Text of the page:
The Bulletin


Government to extend critical health services

Millions of Australians will continue to receive medical care and support in their own homes with the Morrison Government investing more than $2 billion to extend a range of COVID-19 health measures for a further six months, to 31 March 2021. ...

In war-torn Syria, the coronavirus pandemic has brought its people to the brink of starvation

Syrian President Bashar al-Assad may have successfully warded off a nine-year rebellion[1] against his government, but he is being tested with economic turmoil and civilian protests amid the coronavirus pandemic and looming conflict in the easter...

New Zealand's election becomes a 'third referendum' on Jacinda Ardern's leadership

GettyImagesThe delay to the New Zealand election date — to which not every country’s citizenry would have adjusted with such alacrity — was only the latest event in a year when the unexpected and the extraordinar...

Temporary migrants describe anguish of exclusion and racism during COVID-19

In early April, Prime Minister Scott Morrison sent a clear message[1] to temporary visa holders that if they were no longer financially solvent to ride out the pandemic, they were not welcome in Australia. As much as it’s...

Government targets emerging technologies with $1.9 billion, saying renewables can stand on own feet

The government has unveiled a $1.9 billion package of investments in new and emerging technologies, and reinforced its message that it is time to move on from assisting now commercially-viable renewables. The package will be ...

Why heads rolled at Rio Tinto

Outraged investors have forced the board of Rio Tinto to sack its chief executive Jean-Sebastien Jacques along with two of the senior executives partially responsible for the destruction of the Juukan Gorge caves in the Pilbara re...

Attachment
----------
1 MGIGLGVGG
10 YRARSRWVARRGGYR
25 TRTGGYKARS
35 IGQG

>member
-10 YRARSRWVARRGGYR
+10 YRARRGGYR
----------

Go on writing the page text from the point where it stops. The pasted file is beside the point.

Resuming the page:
Winding back JobKeeper and JobSeeker will push 740,000 Australians into poverty

lakshmiprasada S/ShutterstockAustralian National University calculations suggest JobKeeper and the boosted JobSeeker payment have saved about 2.2 million people from poverty. It’s a remarkable outcome without precedent in Au...

batch testing and contact tracing are the two keys to stop the lockdown yo-yo

Back in March and April I (and many other economists) argued for lockdowns to get COVID-19 infections under control and to give health systems time to put in place testing and tracing regimes to contain the virus in the longer ter...

  • Written by Kayleen Manwaring, Senior Lecturer, School of Taxation & Business Law, UNSW

From internet-connected televisions, toys, fridges, ovens, security cameras, door locks, fitness trackers and lights, the so-called “Internet of Things” (IoT) promises to revolutionise our homes.

But it also threatens to increase our vulnerability to malicious acts. Security flaws in IoT devices are common[1]. Hackers can exploit those vulnerabilities to take control[2] of devices, steal or change data[3], and spy on us[4].

In recognition of these risks, the Australian government has introduced a new code of practice[5] to encourage manufacturers to make IoT devices more secure. The code provides guidance on secure passwords, the need for security patches, the protection and deletion of consumers’ personal data and the reporting of vulnerabilities, among other things.

The problem is the code is voluntary. Experiences elsewhere, such as the United Kingdom, suggest a voluntary code will be insufficient to deliver the protections consumers need.

Indeed it might even increase risks, by lulling consumers into a false sense of security about the safety of the devices they buy.

Read more: Explainer: the Internet of Things[6]

Many IoT devices are insecure

IoT devices designed for consumers are generally less secure than conventional computers.

In 2017 the Australian Communications Consumer Action Network commissioned researchers from the University of New South Wales to test the security of 20 household appliances[7] capable of being connected and controlled via wi-fi.

These included a smart TV, portable speaker, voice assistant, printer, sleep monitor, digital photo frame, bathroom scales, light bulb, power switch, smoke alarm and Hello Barbie talking doll.

Are your devices spying on you? Australia's very small step to make the Internet of Things safer Devices tested by UNSW researchers for the Australian Communications Consumer Action Network. Inside Job: Security and privacy threats for smart-home IoT devices, 2017, CC BY-NC[8][9]